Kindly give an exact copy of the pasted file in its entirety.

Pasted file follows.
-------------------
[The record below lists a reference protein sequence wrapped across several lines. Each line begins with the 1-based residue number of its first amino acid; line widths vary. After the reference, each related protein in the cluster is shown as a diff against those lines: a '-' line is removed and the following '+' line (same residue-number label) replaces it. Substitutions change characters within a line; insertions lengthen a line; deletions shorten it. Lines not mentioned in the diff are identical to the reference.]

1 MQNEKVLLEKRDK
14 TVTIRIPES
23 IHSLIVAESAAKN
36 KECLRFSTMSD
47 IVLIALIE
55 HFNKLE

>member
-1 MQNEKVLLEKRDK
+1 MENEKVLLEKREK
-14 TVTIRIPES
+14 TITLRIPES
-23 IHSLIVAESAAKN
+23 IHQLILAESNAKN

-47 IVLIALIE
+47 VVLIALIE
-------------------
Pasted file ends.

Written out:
[The record below lists a reference protein sequence wrapped across several lines. Each line begins with the 1-based residue number of its first amino acid; line widths vary. After the reference, each related protein in the cluster is shown as a diff against those lines: a '-' line is removed and the following '+' line (same residue-number label) replaces it. Substitutions change characters within a line; insertions lengthen a line; deletions shorten it. Lines not mentioned in the diff are identical to the reference.]

1 MQNEKVLLEKRDK
14 TVTIRIPES
23 IHSLIVAESAAKN
36 KECLRFSTMSD
47 IVLIALIE
55 HFNKLE

>member
-1 MQNEKVLLEKRDK
+1 MENEKVLLEKREK
-14 TVTIRIPES
+14 TITLRIPES
-23 IHSLIVAESAAKN
+23 IHQLILAESNAKN

-47 IVLIALIE
+47 VVLIALIE